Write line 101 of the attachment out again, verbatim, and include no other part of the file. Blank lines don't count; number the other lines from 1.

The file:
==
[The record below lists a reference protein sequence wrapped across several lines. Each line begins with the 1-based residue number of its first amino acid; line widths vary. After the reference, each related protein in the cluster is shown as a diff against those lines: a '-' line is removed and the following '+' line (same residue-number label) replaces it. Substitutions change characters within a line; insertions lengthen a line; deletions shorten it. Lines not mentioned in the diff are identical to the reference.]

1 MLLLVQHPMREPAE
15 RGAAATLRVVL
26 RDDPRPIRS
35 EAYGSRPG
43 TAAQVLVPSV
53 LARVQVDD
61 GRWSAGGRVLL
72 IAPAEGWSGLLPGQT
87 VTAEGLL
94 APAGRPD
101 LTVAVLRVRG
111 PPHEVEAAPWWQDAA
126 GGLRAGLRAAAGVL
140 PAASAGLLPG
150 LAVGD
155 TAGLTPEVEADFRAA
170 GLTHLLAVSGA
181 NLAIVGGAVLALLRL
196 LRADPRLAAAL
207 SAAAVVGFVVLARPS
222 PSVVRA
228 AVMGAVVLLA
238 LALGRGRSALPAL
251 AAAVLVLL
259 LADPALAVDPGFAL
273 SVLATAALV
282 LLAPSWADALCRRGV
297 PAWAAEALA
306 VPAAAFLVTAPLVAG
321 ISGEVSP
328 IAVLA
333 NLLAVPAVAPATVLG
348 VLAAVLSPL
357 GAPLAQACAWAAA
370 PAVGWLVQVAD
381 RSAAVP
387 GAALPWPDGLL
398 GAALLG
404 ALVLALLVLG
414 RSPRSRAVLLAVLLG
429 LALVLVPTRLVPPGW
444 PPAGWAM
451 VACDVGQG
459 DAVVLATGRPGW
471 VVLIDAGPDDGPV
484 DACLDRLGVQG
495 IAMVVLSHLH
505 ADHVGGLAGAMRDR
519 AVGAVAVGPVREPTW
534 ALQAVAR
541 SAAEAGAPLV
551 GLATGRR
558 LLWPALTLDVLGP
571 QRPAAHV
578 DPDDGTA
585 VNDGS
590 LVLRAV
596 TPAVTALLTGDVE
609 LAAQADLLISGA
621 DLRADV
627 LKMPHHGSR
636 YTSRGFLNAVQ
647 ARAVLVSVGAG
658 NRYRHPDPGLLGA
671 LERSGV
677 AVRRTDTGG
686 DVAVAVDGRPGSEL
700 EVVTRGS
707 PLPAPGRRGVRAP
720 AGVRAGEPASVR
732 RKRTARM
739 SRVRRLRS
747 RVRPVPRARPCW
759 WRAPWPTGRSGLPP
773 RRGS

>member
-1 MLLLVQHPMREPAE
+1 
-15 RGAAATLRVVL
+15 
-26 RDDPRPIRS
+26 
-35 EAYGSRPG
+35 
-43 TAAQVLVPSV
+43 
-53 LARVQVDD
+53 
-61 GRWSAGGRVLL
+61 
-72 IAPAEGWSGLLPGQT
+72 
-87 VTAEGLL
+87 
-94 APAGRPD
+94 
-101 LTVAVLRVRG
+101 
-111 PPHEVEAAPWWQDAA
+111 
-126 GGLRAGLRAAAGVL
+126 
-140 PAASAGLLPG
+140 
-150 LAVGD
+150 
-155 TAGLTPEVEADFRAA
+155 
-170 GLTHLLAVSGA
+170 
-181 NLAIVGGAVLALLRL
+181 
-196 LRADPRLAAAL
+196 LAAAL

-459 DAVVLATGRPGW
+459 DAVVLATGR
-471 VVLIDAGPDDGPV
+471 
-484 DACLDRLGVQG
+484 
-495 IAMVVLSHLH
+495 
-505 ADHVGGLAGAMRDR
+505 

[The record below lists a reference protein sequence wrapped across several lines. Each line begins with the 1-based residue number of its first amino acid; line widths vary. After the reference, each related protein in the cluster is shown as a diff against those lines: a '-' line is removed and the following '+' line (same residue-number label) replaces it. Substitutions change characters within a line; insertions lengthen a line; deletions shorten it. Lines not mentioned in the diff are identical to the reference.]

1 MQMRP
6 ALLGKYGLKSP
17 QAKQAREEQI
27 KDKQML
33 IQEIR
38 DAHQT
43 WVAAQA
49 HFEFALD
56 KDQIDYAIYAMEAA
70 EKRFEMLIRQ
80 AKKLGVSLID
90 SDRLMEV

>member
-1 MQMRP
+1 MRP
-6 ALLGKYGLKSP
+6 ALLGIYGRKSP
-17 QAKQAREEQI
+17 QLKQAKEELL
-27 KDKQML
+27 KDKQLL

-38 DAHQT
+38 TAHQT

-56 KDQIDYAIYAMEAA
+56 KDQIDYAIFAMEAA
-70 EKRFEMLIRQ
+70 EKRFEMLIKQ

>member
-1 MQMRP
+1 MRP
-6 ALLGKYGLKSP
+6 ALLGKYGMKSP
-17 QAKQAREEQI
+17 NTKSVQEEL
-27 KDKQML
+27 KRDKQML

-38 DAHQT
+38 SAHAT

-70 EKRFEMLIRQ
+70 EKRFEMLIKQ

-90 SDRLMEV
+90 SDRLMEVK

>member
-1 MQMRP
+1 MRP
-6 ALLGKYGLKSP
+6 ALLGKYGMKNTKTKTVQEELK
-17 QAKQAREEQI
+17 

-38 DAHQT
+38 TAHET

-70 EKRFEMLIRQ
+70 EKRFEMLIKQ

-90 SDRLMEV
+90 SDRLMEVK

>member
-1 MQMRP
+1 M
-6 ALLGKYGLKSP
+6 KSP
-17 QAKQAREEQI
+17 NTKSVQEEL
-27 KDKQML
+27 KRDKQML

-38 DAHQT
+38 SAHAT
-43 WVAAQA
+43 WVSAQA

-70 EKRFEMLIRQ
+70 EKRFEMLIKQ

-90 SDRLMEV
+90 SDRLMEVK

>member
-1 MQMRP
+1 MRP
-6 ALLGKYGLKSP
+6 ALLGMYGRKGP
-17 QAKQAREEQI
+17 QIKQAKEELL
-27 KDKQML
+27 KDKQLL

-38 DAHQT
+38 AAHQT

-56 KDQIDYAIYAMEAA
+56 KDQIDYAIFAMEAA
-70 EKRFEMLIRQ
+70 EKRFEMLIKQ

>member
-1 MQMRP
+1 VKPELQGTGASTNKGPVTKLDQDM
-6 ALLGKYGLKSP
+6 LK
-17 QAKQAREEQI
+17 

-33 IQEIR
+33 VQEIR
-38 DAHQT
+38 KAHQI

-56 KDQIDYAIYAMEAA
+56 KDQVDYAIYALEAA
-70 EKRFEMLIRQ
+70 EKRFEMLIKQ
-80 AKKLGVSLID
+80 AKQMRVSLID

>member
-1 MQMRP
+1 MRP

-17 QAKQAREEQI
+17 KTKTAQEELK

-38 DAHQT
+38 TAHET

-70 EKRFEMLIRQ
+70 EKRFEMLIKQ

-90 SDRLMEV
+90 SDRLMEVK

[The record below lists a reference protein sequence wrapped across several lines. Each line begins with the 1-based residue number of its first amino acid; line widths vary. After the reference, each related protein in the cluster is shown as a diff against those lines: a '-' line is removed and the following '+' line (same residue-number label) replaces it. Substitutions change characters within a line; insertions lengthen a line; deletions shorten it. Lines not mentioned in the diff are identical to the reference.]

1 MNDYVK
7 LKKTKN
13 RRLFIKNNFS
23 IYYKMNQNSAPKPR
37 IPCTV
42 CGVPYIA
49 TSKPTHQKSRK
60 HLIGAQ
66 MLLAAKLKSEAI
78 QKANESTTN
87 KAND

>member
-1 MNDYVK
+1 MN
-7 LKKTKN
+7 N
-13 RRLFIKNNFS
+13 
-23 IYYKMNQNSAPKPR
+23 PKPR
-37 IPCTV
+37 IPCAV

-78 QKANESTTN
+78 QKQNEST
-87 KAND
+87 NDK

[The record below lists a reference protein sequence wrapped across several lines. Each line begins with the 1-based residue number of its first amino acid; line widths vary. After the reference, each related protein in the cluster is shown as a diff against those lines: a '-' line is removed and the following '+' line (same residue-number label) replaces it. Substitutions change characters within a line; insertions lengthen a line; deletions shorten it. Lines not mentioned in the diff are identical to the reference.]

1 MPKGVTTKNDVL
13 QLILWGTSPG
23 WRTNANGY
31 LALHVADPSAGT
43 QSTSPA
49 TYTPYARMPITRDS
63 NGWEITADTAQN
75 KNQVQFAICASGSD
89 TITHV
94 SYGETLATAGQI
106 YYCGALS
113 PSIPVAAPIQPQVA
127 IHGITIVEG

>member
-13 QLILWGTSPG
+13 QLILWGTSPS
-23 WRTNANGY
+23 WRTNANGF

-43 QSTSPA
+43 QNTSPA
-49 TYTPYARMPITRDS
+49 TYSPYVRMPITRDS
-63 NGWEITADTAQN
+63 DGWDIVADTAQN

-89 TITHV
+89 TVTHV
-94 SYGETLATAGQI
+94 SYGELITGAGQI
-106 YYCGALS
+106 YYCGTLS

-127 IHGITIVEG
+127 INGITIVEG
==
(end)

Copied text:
+111 